Dutch students have created a fully functioning electric car made entirely out of waste, including plastics fished out of the sea, recycled plastic bottles and household garbage.
The bright yellow, sporty two-seater, which the students named “Luca,” can reach a top speed of 90 kilometres per hour and has a reach of 220 kilometres when fully charged, the Technical University of Eindhoven said.
“This car is really special,” project manager Lisa van Etten said.
“Our chassis is made out of flax and recycled PET bottles. For the interior we also used unsorted household waste.”
Polyethylene terephthalate (PET) is in plastic bottles and other kinds of food packaging.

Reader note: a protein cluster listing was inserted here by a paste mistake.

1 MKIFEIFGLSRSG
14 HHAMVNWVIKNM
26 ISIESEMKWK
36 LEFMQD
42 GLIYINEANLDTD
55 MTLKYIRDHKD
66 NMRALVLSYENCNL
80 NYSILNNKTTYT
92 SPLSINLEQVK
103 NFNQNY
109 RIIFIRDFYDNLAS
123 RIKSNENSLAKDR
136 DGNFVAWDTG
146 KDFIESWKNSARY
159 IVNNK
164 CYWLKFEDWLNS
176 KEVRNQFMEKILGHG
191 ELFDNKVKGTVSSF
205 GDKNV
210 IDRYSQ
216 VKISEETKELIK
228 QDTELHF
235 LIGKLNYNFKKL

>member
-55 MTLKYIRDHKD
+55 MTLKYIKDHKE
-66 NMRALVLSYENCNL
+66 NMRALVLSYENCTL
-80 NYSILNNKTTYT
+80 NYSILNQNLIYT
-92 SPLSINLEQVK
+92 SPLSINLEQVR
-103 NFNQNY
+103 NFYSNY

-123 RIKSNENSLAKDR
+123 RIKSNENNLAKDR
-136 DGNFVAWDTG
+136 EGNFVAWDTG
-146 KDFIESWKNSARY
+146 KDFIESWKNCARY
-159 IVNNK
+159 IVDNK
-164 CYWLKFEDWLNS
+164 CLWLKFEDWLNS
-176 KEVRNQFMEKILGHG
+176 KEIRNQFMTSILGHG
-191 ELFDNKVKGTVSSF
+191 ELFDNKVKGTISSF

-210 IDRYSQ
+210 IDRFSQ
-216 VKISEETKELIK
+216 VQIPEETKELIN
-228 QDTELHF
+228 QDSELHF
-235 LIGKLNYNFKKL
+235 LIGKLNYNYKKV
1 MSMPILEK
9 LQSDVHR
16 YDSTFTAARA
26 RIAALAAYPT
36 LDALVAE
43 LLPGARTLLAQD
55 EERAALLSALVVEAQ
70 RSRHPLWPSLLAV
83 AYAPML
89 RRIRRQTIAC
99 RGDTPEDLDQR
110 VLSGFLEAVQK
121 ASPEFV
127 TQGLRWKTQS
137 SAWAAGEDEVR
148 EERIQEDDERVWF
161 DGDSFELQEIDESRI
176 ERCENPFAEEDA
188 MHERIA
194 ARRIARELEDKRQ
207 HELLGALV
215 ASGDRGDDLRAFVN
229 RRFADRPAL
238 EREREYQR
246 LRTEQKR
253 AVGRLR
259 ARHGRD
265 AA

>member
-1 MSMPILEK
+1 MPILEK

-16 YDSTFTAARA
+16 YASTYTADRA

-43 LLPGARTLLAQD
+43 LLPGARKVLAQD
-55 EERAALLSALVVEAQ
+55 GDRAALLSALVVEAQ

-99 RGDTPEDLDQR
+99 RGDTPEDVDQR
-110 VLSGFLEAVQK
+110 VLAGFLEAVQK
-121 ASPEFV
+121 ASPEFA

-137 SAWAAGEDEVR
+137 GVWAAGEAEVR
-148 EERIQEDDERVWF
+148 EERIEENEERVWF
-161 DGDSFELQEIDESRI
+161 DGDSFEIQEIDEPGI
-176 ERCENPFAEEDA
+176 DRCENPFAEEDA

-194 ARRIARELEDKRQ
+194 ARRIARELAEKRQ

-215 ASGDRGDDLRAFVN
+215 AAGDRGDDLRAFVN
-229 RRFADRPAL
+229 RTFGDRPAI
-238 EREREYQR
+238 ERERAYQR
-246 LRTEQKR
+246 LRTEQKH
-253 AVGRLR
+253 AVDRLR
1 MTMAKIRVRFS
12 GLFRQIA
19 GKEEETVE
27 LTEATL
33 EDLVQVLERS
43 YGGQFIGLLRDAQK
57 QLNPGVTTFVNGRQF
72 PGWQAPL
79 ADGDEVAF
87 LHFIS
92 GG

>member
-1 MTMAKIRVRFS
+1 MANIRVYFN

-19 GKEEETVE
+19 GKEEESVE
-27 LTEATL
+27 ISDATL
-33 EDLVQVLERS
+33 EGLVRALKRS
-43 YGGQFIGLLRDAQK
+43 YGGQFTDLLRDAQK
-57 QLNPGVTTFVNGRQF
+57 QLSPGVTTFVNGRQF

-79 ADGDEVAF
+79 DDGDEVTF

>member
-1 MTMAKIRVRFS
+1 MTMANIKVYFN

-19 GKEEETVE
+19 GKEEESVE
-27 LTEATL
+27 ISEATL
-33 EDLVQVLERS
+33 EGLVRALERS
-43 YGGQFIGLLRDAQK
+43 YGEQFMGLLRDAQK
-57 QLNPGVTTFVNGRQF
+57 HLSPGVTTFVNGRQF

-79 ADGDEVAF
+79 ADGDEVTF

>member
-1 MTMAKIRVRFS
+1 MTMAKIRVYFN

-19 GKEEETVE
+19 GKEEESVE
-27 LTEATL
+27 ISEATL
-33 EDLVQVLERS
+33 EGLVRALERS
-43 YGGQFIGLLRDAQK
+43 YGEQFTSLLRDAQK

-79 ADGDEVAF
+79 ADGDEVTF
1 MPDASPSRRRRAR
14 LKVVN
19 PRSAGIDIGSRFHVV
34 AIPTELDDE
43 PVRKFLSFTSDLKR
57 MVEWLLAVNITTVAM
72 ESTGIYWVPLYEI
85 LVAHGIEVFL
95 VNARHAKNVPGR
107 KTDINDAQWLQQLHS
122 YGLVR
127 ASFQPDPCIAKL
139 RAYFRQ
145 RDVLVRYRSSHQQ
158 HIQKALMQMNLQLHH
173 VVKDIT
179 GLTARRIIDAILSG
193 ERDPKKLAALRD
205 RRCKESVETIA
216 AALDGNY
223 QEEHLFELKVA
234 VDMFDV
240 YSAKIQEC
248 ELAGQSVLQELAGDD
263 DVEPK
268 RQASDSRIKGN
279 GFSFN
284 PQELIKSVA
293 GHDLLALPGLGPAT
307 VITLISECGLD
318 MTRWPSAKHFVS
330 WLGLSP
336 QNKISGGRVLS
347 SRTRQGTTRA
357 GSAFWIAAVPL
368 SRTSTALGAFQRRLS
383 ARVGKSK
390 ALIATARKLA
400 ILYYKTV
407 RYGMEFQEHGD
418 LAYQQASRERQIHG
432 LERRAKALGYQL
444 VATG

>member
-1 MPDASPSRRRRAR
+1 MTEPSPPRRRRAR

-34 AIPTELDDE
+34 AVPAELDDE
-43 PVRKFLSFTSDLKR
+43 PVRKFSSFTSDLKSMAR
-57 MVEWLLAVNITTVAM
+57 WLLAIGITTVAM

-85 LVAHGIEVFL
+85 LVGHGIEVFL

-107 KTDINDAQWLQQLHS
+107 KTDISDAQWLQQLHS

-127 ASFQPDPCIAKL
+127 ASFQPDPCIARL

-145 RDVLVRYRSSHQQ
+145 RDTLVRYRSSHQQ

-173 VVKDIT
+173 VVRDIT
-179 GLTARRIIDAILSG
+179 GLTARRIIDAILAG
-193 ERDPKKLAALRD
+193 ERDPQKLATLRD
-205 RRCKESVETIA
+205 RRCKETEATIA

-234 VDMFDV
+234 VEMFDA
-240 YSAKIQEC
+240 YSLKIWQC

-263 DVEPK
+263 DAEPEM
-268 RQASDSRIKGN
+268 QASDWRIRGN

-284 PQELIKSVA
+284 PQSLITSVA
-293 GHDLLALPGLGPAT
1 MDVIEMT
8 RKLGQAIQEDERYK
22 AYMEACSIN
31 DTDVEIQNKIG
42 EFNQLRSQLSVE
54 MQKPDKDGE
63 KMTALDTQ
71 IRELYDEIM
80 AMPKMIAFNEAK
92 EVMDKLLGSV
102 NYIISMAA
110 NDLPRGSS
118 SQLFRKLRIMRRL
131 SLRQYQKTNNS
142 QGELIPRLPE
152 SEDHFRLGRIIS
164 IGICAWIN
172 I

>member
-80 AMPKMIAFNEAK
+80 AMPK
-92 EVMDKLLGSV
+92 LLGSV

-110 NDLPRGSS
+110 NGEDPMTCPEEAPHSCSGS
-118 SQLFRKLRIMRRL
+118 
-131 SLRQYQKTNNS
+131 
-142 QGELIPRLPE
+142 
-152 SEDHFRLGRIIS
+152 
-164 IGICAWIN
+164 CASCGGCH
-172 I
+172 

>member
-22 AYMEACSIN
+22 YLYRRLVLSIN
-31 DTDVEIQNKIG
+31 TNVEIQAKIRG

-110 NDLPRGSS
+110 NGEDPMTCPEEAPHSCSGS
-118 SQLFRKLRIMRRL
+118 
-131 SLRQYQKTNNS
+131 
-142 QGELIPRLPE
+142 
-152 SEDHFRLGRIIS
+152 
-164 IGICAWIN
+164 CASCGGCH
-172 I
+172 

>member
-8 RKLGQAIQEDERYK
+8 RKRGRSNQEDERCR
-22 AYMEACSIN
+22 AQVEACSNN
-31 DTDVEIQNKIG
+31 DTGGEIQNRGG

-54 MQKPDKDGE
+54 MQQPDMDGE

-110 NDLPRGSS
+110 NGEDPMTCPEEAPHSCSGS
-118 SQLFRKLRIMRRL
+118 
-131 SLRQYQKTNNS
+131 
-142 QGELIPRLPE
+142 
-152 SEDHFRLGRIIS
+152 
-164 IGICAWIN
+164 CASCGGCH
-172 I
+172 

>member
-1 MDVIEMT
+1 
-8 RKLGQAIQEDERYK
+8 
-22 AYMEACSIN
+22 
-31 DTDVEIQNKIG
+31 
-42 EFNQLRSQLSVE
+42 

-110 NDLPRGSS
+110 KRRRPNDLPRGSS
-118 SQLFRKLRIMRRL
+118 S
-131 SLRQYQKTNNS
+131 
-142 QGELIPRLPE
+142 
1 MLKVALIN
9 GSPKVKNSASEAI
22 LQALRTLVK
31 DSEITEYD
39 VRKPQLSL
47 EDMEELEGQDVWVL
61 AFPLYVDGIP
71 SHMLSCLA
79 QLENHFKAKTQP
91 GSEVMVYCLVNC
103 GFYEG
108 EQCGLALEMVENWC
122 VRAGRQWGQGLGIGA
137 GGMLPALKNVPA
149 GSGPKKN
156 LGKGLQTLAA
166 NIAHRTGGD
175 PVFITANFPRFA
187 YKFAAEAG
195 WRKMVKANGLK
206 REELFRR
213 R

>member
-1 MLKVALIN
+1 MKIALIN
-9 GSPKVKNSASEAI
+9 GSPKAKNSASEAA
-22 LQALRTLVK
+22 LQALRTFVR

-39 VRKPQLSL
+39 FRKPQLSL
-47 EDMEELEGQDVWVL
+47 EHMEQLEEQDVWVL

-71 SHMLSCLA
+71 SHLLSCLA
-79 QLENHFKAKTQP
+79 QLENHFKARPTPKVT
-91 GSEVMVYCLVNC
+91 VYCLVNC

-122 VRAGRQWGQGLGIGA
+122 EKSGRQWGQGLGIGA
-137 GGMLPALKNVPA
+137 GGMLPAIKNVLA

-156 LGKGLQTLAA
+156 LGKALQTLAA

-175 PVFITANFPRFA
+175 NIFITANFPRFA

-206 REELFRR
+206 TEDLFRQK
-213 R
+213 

Hard plastics normally found in televisions, toys and kitchen appliances were used for the car’s body, while the seat cushions consist of coconut and horse hair.
The car was designed and built by a group of 22 students in around 18 months, Van Etten said, as an effort to prove the potential of waste.
“We really hope that car companies will start using waste materials,” said production team member Matthijs van Wijk.
“It’s possible in many applications. More and more companies use waste or biobased materials in the interior, we want to show that it’s also possible to build a chassis out of it.”
Not all materials on the vehicle could be sourced from waste. The car uses six modular batteries and has new tires. While the group contacted companies that are developing biodegradable tires, those products were not ready yet for use, he said.
“The motors are purchased, since we simply do not have the manpower to develop our own motors,” said van Wijk.